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An eye for detail

From conducting forensic medical exams to appearing in court as an expert witness, forensic nursing is a unique and emerging specialty. Linda Belardi talks to one nurse working in the field.

It was in the years spent working in accident and emergency departments in Victoria’s major hospitals that Adele O’Hehir first developed an interest in forensic medicine. Through her encounters with victims of crime, she became fascinated with forensic evidence and supporting victims.

In 2008, after many years working in emergency health and critical care, she completed postgraduate qualifications in forensic nursing and is now forensic nurse co-coordinator at the Victorian Institute of Forensic Medicine (VIFM) in Melbourne, where she oversees a team of more than 50 forensic nurse examiners and nurses carrying out biological specimen collection across the state.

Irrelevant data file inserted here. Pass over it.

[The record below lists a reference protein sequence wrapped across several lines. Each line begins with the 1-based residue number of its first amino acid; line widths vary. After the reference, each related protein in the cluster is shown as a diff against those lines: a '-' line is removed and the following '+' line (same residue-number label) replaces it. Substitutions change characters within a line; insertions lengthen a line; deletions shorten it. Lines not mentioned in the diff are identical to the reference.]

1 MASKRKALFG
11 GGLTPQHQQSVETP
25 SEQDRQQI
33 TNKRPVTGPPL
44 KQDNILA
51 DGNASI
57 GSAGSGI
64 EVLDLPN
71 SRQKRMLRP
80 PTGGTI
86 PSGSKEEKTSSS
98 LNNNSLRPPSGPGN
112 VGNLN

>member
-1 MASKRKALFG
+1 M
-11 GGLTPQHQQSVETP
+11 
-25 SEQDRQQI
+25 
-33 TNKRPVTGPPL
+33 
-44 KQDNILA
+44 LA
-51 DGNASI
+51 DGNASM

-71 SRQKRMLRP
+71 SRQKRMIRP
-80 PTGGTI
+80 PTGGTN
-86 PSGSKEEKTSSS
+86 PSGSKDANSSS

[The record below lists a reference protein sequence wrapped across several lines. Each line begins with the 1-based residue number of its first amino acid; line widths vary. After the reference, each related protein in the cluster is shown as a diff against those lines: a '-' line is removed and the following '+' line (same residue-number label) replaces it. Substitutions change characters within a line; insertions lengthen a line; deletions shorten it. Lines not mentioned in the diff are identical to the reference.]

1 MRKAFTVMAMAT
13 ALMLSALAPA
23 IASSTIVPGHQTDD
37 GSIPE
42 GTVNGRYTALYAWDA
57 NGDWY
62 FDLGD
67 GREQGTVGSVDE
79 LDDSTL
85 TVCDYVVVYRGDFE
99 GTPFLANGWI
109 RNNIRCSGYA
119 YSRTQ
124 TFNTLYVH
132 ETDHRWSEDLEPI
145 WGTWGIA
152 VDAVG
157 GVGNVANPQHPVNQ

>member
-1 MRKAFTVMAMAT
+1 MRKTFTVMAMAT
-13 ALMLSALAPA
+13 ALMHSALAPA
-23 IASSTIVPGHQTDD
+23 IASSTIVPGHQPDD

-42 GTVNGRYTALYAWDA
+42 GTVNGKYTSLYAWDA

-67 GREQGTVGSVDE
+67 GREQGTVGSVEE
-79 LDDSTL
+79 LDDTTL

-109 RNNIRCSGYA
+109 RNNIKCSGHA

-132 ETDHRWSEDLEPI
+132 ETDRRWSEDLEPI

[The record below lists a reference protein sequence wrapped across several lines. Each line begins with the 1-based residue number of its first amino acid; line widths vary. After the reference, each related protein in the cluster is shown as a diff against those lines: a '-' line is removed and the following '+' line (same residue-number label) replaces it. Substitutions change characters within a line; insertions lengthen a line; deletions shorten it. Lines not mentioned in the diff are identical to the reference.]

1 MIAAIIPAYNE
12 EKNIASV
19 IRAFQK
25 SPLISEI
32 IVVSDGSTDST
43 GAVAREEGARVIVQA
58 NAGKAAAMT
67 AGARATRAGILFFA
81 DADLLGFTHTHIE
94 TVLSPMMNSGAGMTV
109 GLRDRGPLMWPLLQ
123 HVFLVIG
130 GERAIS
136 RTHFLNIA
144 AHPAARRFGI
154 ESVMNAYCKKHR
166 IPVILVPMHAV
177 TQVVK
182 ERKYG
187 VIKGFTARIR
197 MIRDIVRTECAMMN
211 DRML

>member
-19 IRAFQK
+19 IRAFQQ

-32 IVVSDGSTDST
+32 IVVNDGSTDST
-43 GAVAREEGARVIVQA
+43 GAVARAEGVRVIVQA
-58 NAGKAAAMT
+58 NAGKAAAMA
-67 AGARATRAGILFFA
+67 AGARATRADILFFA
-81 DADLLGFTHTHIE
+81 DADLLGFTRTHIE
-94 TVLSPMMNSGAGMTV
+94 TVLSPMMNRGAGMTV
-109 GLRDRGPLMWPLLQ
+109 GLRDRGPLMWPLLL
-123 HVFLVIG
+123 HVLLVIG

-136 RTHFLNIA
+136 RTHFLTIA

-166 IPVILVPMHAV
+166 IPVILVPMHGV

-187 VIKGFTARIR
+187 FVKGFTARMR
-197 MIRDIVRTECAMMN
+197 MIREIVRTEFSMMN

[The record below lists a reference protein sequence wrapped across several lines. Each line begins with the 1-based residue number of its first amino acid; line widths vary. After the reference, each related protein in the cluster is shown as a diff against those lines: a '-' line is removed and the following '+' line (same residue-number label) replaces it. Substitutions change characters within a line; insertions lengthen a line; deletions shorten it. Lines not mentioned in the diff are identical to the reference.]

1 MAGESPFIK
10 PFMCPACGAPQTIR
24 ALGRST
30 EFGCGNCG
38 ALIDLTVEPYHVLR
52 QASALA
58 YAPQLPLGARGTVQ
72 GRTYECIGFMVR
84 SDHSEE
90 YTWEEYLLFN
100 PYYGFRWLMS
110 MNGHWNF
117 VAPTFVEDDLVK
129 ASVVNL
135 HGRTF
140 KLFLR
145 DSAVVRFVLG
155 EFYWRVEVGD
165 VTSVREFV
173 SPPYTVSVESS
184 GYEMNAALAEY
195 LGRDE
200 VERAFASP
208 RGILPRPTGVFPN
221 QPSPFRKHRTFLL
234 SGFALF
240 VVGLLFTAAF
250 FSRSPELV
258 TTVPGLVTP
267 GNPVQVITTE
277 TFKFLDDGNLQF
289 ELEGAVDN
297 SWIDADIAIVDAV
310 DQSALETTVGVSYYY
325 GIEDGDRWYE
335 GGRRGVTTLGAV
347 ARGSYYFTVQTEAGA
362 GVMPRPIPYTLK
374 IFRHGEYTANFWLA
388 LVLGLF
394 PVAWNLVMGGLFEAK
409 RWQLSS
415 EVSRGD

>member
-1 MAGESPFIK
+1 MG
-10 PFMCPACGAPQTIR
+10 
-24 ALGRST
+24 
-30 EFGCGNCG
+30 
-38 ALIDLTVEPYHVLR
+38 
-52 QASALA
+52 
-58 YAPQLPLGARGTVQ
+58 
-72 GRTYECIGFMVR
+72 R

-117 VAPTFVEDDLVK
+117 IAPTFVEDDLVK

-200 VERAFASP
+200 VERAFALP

Still in its infancy in Australia, forensic nursing grew out of a shortage of trained medical officers available to perform forensic medical examinations, especially in regional and remote areas.

Forensic nurse examiners have been trained to undertake a range of forensic medical tasks, including collecting samples for forensic analysis and assessing the injuries of victims of sexual and physical assaults. Last year, the institute conducted 482 adult physical and sexual assault examinations.

Despite significant demand for forensic nurses across Australia, expansion of the workforce is limited by education and training opportunities. There are only two courses available in Victoria and Western Australia. Exacerbating the problem, the graduate certificate delivered by Monash University and the VIFM has been suspended due to a lack of student enrolments.